Letters To The Editor For June 2006

May 30, 2006
Alarmist reports, missing values and shoes.

Scaring Our Readers?

Re "Gentle Persuasion," April 2006, an article about greenhouse gases and global warming, reminds me of the global cooling article in Newsweek (April 28, 1975) entitled "The Cooling World," which claimed, "the present decline [in temps] has taken the planet about a sixth of the way to the ice age average." Maybe today's journalists aren't old enough to remember top "news scares" from 30 years ago, but you can be sure that many of your readers do.

In light of conflicting stories regarding global climatic conditions, Jayson Blair's ponied up stories in the New York Times, Rathergate and myriad other "creative news" stories, how in the world can anyone believe anything from today's journalists? Thankfully, President Bush isn't swayed by their scare tactics.

Tom Russell, vice president
Rock Ridge Equipment
Hassan Valley, Minn.

Lack Of Values Laughable

Re "Quality Takes A Beating," March 2006. I had to laugh when reading your article in the March edition of IndustryWeek. If you dug a little deeper into all those supplier problems noted by your OEMs, I'm betting you find that most of those OEMs had a long-term, high-quality, ultra-reliable supplier who didn't get the business on those parts because some untested supplier underbid them by a few cents. The problem is summed up perfectly by Mr. Trahan's comment,"We weren't providing sufficient quality supervision for this supplier." If you had a qualified, capable supplier, you wouldn't have to supervise his quality-he could do it himself.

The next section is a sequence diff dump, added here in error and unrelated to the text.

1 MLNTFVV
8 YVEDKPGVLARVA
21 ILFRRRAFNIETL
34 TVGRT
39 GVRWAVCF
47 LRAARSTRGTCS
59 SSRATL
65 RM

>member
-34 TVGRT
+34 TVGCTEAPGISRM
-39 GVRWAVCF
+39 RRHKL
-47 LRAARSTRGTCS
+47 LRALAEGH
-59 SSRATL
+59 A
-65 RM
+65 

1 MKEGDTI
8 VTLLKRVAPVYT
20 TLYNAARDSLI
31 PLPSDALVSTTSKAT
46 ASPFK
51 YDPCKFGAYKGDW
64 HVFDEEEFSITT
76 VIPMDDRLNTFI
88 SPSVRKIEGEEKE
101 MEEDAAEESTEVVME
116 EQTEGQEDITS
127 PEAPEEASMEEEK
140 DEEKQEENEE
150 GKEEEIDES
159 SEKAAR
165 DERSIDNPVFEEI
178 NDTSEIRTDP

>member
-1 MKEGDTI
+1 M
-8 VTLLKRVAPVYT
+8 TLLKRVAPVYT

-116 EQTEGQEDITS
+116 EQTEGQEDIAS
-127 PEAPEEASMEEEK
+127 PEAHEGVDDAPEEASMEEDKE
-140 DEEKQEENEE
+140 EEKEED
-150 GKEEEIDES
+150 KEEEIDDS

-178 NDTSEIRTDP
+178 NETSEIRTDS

The problem is not that quality is slipping; it is that no one cares about value anymore. Companies have taught their staff to vigorously pursue the short-term gain of lower price rather than the long-term benefits and ultimately lower cost of value.

Douglas W. Breon, sales and marketing manager
Gold Shield of Indiana Inc.


Re "Brandt On Leadership -- Business Travel Tips For Bozos," March 2006, I agree completely, but I have one question: Why is it necessary for some to remove their shoes as soon as they sit down on the plane? Especially if they're sockless! I don't relish the potential of nasty foot odor or the sight of ugly feet. Come on people, have some respect for those around you!

Iain Procter, director of global quality
Trico Products Corp.
Brownsville, Texas

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